Older siblings are more likely to suffer from food allergies than their younger brothers and sisters, according to a new study.
Among the study participants, the prevalence of food allergies was 4 percent in firstborn children, 3.5 percent in second-born children, and 2.6 percent in those born later.
Firstborns were also more likely to have allergic rhinitis (an itchy, running nose) and conjunctivitis (inflammation of the eyelids) than their younger siblings. However, birth order did not seem to impact children's susceptibility to asthma or atopic dermatitis (a type of eczema).
Previous studies have shown a link between birth order and vulnerability to allergies, but the new study examined how this effect differs depending on the type of allergy. The study is the first to show this "birth order effect" occurs specifically in food allergies, the researchers say.
The findings are based on surveys of more than 13,000 children ages 7 to 15. The researchers compared the prevalence of each allergy to the children's birth order.
Researchers aren't sure why younger siblings appear to have some protection against allergies compared to older siblings. It may have something to do with changes in the womb or prenatal environment. For instance, multiple pregnancies may cause changes to the mother's immune system, which may affect the fetus, said study researcher Takashi Kusunoki, of the Shiga Medical Center for Children in Shiga, Japan.
The birth order effect may also be tied to the hygiene hypothesis, the idea that an environment that is too clean may cause the immune system to react to harmless substances, and thus lead to allergies. More children in the house means more germs. Younger siblings may be exposed to more pathogens at an earlier age than their elder siblings, Kusunoki told MyHealthNewsDaily.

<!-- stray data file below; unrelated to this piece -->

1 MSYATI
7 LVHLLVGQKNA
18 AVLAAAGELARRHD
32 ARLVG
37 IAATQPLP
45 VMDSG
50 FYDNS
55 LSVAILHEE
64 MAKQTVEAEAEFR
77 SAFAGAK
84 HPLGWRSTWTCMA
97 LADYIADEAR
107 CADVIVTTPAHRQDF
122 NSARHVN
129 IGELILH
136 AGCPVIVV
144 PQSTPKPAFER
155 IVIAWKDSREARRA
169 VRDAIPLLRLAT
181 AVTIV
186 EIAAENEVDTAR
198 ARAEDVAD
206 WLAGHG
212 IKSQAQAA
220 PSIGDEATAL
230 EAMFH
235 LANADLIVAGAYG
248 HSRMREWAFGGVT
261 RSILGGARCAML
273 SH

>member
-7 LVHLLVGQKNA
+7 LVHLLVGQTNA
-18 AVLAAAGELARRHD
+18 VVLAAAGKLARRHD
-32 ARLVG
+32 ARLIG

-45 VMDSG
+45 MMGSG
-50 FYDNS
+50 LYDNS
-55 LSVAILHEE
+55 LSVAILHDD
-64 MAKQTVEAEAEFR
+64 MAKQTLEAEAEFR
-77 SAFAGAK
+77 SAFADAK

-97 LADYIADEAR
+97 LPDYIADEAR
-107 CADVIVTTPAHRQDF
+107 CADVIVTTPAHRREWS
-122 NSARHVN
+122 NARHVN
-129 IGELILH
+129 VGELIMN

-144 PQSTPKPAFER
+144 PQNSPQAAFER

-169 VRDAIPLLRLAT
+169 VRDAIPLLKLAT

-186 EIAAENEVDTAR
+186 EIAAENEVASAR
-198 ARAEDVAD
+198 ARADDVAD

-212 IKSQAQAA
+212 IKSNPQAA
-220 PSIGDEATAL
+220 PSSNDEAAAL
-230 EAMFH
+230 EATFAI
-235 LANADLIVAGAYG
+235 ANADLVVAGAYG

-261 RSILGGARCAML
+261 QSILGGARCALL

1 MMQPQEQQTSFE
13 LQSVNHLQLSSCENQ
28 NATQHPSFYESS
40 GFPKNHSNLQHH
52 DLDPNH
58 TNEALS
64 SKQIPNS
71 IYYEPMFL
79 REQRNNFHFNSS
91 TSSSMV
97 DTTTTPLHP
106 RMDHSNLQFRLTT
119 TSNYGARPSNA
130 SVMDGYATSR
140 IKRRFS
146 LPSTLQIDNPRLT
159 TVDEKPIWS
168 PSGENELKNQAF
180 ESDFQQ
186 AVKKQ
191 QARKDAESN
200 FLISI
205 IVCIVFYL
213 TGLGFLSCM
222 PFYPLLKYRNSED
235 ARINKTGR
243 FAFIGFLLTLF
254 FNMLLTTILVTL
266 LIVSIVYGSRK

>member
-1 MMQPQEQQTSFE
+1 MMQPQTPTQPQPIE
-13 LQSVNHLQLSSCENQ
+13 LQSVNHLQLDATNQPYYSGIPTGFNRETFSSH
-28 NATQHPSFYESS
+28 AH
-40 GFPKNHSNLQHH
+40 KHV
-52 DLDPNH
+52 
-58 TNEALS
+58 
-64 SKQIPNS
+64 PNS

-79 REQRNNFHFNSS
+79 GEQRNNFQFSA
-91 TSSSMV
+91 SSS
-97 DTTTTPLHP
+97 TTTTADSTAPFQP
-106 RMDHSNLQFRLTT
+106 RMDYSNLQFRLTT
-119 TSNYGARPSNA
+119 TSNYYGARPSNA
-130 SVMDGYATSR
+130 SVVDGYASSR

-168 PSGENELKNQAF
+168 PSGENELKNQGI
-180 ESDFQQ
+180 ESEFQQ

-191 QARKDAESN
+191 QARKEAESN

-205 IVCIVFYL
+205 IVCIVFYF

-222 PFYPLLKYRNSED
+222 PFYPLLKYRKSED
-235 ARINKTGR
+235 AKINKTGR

The survey also asked parents whether their children experienced wheezing, eczema or food allergy before age 1. The researchers saw the same effect — the incidence of food allergies was lower in younger siblings. This suggests the effect may have its origins in the womb, the researchers say.
The findings were presented March 20 at the Annual Meeting of the American Academy of Allergy, Asthma and Immunology in San Francisco.
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Rachael is a Live Science contributor, and was a former channel editor and senior writer for Live Science between 2010 and 2022. She has a master's degree in journalism from New York University's Science, Health and Environmental Reporting Program. She also holds a B.S. in molecular biology and an M.S. in biology from the University of California, San Diego. Her work has appeared in Scienceline, The Washington Post and Scientific American.